Reflections on The Editors Prize

Today’s blog post comes from Katie Bickam. 

When I was a kid, I had ages picked out like benchmarks for all of my accomplishments.  By thirteen I should have been properly kissed.  By eighteen I should have moved away from home.  By twenty I should have met “the one.”  (Southern women are ambitious in this way.) By twenty-five, I should have been “discovered” – recognized in some way for whatever it is I set out to achieve.  (When I was small, it was an Oscar or my own stand-up comedy show.)  Some of these goals got moved around a bit, and some of them didn’t.  A kid named Knox Hutchinson kissed me pretty successfully around twelve, and contrary to all reason, I actually married my husband at twenty.

So after I decided around twenty-one that I wanted to write poetry, and after I went to graduate school at twenty-four to stretch my muscles, and after I wrote a poem or two that someone liked enough to print, I started to think twenty-five might not be out of the question to really plant my flag.  But my twenty-fifth year was dark and very quiet.  I was writing poems that I think actually tinkered with my mental health, and I was writing them hard.  I knew they would be important, but they came slowly and at a real cost to my happy life.  I sent them out in little sections to a few contests, but after a handful of “This isn’t a good fit for us” letters in early winter, I slipped into the melancholy of short days and decided twenty-six, or thirty, or someday would have to do.

The only fiction class I ever took taught me one thing: shoving coincidences into your stories is the most surefire way to let people know you’re an amateur.

But this isn’t fiction, (and I am an amateur), and the truth is that on the eve of my twenty-sixth birthday, I was standing in my kitchen drinking tea that had gone cold and listening to my dog’s steady breathing when the phone rang and Clare McQuerry told me my poems had won The Missouri Review Editor’s Prize and the five glorious thousand that came with it.  An hour later, my husband had me in a cocktail dress at an Italian bistro and was introducing me to the waitress as “The Winner of the Missouri Prize Thing.”  Part of me wanted to make sure she knew I was the twenty-five-year-old winner of the Missouri Prize Thing who had begun becoming glumly comfortable with the idea of not being a writer, but I thought it might be indelicate to belabor the point over my cosmopolitan.

I know it’s probably unhealthy (and maybe even bad luck) for writers to gage their success by publication or prizes (or arbitrary benchmarks).  For me, the practice was a lesson in disappointment until the night it wasn’t.  I can’t even honestly say the win canceled out all the hurts that came before it, all the rejection letters and form-emails.  I know there will be more no’s before there is another yes, maybe hundreds more before another yes like this yes.

But who am I kidding?  I live for the yes.  I stood in a room in Columbia, Missouri holding a copy of my bound work, a room with people lining the walls, making that good noise after each of my poems, a room where my husband, who I met right on schedule, saw me shine in utter poetic rockstardom.  What else is there but to try to do it again?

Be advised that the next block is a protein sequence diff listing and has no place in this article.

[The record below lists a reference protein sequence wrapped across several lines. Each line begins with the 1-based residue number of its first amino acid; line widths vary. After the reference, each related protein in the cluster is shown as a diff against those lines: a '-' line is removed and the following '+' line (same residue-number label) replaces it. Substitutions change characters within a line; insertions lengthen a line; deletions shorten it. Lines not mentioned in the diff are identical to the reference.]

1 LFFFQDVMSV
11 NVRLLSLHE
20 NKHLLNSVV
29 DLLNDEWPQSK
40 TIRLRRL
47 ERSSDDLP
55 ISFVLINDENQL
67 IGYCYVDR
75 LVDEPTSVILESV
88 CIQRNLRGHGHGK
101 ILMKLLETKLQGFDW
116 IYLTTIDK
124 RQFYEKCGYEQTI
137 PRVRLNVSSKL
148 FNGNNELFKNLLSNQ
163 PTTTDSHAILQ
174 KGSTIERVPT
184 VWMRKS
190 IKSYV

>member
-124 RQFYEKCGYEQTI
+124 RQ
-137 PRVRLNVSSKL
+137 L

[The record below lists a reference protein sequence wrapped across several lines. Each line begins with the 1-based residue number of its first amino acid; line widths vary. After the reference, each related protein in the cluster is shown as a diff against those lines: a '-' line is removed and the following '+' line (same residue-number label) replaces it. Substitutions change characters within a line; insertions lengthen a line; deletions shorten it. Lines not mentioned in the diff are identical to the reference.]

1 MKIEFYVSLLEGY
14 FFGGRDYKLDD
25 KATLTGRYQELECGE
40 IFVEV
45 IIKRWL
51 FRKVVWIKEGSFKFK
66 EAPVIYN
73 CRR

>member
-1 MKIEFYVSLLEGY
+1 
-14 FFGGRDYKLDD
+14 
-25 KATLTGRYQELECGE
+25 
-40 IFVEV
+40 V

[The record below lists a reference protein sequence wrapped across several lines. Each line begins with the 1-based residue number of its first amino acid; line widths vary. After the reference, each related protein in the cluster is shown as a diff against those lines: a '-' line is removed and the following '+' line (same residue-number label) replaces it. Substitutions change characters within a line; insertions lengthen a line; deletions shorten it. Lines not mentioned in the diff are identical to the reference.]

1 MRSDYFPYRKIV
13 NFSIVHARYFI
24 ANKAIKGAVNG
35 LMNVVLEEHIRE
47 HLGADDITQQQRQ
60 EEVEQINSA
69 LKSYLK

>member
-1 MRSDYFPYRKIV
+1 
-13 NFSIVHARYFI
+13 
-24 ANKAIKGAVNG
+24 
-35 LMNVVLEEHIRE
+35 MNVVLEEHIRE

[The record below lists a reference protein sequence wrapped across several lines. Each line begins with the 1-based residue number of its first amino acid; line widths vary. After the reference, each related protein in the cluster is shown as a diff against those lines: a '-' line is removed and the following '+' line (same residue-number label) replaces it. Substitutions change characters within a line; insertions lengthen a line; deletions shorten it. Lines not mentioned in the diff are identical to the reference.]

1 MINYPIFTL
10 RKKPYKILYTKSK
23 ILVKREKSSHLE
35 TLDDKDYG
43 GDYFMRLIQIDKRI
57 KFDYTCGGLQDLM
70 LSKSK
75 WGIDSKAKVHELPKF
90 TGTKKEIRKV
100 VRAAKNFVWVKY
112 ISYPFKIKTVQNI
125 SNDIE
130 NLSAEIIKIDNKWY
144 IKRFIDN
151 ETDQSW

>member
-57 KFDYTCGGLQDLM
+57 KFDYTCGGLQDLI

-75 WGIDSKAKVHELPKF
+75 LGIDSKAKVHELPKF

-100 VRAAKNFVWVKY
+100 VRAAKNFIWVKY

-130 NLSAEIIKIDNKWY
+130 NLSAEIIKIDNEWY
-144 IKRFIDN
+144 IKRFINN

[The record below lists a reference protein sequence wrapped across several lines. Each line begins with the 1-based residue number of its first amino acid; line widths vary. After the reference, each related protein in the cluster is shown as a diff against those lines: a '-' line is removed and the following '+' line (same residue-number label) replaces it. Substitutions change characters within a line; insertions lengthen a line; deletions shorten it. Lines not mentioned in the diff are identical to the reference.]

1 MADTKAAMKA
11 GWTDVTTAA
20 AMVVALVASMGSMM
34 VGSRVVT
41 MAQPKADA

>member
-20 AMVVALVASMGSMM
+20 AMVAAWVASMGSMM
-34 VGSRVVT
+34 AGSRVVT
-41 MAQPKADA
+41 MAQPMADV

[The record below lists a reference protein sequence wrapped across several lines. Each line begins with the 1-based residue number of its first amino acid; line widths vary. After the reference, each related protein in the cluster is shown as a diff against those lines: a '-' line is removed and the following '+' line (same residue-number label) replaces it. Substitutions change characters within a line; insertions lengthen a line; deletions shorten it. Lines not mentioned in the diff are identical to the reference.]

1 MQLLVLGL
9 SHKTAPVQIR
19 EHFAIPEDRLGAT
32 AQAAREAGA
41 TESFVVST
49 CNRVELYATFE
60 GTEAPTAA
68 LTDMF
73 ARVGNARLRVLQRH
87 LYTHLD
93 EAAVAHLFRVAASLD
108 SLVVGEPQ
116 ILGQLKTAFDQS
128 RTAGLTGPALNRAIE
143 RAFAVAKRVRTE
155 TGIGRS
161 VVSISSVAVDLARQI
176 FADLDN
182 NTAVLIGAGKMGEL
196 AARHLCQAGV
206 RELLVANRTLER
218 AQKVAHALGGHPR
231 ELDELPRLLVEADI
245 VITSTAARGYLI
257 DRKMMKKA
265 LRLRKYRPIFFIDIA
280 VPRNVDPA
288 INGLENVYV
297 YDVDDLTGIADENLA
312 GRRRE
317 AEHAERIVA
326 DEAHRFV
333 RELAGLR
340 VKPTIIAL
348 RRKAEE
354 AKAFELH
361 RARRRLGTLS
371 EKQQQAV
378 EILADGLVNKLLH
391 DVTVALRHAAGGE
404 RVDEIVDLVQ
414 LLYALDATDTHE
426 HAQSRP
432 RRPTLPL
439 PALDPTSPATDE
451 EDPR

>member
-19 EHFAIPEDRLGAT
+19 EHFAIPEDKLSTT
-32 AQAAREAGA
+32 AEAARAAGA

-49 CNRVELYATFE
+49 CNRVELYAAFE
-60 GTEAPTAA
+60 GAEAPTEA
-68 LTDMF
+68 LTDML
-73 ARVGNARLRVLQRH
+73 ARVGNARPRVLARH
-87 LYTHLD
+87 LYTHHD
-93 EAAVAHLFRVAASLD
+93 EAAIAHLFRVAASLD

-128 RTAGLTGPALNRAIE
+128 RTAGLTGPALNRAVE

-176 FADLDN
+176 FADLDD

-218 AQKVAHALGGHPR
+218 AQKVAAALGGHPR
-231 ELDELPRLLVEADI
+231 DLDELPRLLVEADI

Winning this prize lit me up, especially looking at the other two winners who were so distinguished and poised and obviously far more familiar with this level of awesome.  Half of me feels like I cheated, like that secret part of Super Mario Brothers where you can take the special exit and skip most of the game to get to the castle at the end.  The other half of me knows that I am a pretty decent poet, and I’m standing up straight these days.

I hope if there is anyone reading who is on the fence about sending her work out, she will send it with foolhardy gusto.  Doubt yourself even as you’re licking the stamp, but send it.  Eat the second pint of Ben & Jerry’s to medicate the rejections before, but send the manuscript.  Send it even if it feels like a long shot.  In fact, only send to places that feel like long shots for a while.  Be in a rush for it.  Forget your poise for a while. Be entirely unrealistic. Take enormous risks, and sometimes take them sooner than you think you should.  The only person who really knows how many rejection letters you’ve received is you, and you never have to tell.

The Missouri Review is a beautiful place to begin my story as a poet.  Being a part of their publication has been the greatest affirmation of my writing life, and if anything, it has only made me hungrier.  Twenty-six is half over, and I have work to do!

You can enter the Missouri Review’s Editors Prize contest here. 

Katie Bickham was born and raised in the Deep South and finds much of her writing turning itself toward her home state of Louisiana. After receiving her BA in English and MA in Liberal Arts from Lousiana State University in Shreveport, Katie took Steinbeck’s maxim (“You can never really write about a place until you leave it”) to heart, and is nearing the completion of her MFA at Stonecoast at the University of Southern Maine.  Her poems have appeared in The Missouri Review, Deep South Magazine and The Road Not Taken: A Journal of Formal Poetry. Katie teaches composition and literature at Bossier Parish Community College and enjoys life in a very old house with her husband and rescue dogs.